While Spender's talents as a poet and author bloomed at prewar Oxford in the company of W.H.Auden, Christopher Isherwood, Cecil Day-Lewis and Louis MacNeice, he reliably failed to pass any exams. It seems he was simply ambivalent about having his sizeable intellect measured, as he wrote to his grandmother, when he was finally sent down: “It is no use, I am most awfully sorry, but I cannot do examinations; and Schools I never really had any ambition to do properly ... I only care really for poetry and writing.”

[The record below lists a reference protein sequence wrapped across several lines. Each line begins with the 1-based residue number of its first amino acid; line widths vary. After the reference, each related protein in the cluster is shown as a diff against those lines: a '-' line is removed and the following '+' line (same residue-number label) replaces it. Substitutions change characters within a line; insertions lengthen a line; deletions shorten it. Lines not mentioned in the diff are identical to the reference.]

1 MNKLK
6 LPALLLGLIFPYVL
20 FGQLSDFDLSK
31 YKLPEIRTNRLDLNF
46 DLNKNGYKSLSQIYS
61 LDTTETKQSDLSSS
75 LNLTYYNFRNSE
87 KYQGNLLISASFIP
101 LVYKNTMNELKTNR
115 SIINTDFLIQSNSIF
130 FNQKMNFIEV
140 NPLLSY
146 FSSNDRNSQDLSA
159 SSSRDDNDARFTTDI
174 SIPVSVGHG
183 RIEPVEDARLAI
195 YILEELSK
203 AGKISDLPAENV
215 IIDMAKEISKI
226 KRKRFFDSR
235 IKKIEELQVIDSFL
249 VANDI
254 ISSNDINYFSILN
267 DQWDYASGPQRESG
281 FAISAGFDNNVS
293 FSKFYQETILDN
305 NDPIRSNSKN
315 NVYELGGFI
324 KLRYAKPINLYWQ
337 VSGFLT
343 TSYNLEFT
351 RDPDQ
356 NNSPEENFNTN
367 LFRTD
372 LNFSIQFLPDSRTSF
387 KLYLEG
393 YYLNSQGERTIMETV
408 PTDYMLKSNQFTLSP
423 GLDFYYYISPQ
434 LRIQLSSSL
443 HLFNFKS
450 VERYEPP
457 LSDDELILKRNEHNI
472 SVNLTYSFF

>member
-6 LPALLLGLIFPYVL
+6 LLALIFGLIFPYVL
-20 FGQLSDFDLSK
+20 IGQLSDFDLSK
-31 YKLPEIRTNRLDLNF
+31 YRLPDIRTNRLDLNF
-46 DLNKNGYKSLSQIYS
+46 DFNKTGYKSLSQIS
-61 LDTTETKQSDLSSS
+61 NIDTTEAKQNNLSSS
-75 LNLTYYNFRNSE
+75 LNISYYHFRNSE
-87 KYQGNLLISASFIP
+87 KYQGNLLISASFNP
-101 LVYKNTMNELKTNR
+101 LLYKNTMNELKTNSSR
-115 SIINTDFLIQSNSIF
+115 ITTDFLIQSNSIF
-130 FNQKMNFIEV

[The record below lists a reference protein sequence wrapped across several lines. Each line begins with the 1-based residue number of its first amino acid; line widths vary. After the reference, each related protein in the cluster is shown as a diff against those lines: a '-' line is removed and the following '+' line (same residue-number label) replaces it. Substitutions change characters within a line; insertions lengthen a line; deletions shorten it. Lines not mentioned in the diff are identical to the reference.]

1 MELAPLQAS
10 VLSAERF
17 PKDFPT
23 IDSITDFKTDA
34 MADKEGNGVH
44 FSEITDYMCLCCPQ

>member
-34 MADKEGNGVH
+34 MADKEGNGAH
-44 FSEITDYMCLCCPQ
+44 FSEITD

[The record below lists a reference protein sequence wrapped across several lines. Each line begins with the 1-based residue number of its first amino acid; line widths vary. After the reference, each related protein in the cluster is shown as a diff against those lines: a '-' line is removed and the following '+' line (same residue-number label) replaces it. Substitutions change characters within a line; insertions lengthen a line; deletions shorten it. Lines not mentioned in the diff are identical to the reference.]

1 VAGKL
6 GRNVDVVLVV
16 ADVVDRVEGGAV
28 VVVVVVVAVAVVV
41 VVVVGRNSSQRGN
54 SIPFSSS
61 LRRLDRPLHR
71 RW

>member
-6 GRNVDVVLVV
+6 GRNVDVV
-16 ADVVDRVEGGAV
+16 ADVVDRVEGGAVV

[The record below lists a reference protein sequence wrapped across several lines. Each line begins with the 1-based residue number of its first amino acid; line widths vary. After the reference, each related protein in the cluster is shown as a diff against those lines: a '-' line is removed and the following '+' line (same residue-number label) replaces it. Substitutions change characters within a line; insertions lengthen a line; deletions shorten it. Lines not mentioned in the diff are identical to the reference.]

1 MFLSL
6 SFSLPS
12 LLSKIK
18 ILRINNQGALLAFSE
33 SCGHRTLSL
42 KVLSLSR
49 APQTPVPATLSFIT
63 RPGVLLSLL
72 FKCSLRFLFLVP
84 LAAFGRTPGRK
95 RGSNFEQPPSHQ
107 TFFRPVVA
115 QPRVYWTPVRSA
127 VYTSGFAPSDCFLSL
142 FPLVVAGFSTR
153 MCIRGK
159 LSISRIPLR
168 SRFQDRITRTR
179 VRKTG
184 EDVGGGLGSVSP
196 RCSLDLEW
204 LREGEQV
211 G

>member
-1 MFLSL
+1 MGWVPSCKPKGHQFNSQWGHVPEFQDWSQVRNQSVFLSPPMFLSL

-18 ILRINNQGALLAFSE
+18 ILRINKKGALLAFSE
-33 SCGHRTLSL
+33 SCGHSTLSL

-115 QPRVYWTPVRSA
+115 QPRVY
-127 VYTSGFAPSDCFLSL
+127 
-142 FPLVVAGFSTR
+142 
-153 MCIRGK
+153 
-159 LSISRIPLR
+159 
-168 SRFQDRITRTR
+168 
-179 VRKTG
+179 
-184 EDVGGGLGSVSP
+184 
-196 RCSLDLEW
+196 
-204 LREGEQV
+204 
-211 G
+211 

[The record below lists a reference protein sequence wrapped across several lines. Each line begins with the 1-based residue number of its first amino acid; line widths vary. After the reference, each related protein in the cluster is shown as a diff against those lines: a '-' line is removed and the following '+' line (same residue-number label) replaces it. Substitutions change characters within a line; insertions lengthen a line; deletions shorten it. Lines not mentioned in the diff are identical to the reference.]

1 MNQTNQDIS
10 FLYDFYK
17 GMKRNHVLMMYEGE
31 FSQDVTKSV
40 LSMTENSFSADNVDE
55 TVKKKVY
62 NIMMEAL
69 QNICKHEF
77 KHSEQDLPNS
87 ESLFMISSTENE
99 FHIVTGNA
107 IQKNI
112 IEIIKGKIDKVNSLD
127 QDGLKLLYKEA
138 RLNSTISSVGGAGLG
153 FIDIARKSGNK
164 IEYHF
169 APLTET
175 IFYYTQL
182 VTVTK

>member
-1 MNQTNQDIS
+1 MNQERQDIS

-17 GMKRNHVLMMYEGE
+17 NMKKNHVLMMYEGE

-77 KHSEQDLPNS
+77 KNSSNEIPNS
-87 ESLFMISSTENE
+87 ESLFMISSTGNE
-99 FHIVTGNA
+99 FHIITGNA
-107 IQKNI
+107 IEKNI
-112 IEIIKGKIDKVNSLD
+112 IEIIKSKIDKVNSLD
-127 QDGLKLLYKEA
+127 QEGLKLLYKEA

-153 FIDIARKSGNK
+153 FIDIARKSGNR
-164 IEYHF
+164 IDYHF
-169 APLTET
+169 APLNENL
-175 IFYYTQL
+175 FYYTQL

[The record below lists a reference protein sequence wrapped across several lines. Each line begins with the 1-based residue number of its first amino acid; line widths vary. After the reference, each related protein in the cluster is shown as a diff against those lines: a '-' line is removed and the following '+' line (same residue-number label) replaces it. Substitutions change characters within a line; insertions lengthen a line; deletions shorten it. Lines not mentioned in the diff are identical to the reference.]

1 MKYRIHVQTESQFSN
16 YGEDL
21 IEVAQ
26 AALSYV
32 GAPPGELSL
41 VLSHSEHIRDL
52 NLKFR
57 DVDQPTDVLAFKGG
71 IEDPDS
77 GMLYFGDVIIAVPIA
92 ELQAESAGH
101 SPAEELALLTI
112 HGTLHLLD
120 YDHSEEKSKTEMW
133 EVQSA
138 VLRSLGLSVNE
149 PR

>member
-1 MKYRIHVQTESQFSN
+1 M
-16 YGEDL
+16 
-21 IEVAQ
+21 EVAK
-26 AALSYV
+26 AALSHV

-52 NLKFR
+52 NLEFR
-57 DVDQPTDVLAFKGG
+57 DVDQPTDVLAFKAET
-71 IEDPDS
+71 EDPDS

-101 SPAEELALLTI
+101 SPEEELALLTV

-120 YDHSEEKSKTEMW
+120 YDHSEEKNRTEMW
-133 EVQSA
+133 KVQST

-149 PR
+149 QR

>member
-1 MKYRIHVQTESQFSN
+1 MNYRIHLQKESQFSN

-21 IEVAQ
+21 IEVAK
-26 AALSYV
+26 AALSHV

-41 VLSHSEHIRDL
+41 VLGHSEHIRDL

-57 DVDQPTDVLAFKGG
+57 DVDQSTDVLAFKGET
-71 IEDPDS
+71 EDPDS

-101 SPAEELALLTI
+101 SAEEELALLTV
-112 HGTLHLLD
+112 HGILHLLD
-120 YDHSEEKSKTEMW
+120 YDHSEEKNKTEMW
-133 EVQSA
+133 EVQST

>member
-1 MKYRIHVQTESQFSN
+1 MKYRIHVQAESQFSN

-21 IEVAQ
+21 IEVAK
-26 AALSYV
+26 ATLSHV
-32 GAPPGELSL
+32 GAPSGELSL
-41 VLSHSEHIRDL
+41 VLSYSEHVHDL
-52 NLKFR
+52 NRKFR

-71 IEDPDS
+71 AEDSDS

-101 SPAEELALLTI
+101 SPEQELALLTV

I only met Stephen Spender once and we chatted only briefly, but he left an indelible impression of being both intelligent and kind. This brings that impression to life.
See also: `Such Books of Rubbish on Which Children Waste Their Time'.
(Hat tip to Dave Lull for both links.)